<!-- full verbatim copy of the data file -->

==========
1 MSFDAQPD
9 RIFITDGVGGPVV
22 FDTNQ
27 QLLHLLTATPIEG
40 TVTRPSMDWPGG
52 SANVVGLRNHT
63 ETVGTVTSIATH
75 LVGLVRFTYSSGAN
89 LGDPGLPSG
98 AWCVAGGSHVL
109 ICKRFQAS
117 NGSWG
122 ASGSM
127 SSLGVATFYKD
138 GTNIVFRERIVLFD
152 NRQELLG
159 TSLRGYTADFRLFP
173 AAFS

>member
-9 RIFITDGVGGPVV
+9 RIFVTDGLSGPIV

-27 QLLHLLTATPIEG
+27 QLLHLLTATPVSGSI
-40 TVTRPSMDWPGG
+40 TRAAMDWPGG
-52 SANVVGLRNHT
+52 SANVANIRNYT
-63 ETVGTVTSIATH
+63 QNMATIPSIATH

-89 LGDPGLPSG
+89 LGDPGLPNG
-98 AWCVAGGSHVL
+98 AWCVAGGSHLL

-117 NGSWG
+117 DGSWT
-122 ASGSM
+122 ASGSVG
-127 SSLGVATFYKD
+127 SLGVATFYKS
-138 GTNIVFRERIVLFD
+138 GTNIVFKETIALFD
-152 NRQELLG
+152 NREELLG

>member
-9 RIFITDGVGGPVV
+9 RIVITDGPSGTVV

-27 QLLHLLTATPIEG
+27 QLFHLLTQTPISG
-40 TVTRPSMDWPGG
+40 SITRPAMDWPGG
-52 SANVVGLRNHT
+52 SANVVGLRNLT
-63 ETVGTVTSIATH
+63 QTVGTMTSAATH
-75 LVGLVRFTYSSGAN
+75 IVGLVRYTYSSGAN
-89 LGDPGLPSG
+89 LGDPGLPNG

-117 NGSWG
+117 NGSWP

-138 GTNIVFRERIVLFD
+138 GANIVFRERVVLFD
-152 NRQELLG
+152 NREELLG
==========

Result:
1 MSFDAQPD
9 RIFITDGVGGPVV
22 FDTNQ
27 QLLHLLTATPIEG
40 TVTRPSMDWPGG
52 SANVVGLRNHT
63 ETVGTVTSIATH
75 LVGLVRFTYSSGAN
89 LGDPGLPSG
98 AWCVAGGSHVL
109 ICKRFQAS
117 NGSWG
122 ASGSM
127 SSLGVATFYKD
138 GTNIVFRERIVLFD
152 NRQELLG
159 TSLRGYTADFRLFP
173 AAFS

>member
-9 RIFITDGVGGPVV
+9 RIFVTDGLSGPIV

-27 QLLHLLTATPIEG
+27 QLLHLLTATPVSGSI
-40 TVTRPSMDWPGG
+40 TRAAMDWPGG
-52 SANVVGLRNHT
+52 SANVANIRNYT
-63 ETVGTVTSIATH
+63 QNMATIPSIATH

-89 LGDPGLPSG
+89 LGDPGLPNG
-98 AWCVAGGSHVL
+98 AWCVAGGSHLL

-117 NGSWG
+117 DGSWT
-122 ASGSM
+122 ASGSVG
-127 SSLGVATFYKD
+127 SLGVATFYKS
-138 GTNIVFRERIVLFD
+138 GTNIVFKETIALFD
-152 NRQELLG
+152 NREELLG

>member
-9 RIFITDGVGGPVV
+9 RIVITDGPSGTVV

-27 QLLHLLTATPIEG
+27 QLFHLLTQTPISG
-40 TVTRPSMDWPGG
+40 SITRPAMDWPGG
-52 SANVVGLRNHT
+52 SANVVGLRNLT
-63 ETVGTVTSIATH
+63 QTVGTMTSAATH
-75 LVGLVRFTYSSGAN
+75 IVGLVRYTYSSGAN
-89 LGDPGLPSG
+89 LGDPGLPNG

-117 NGSWG
+117 NGSWP

-138 GTNIVFRERIVLFD
+138 GANIVFRERVVLFD
-152 NRQELLG
+152 NREELLG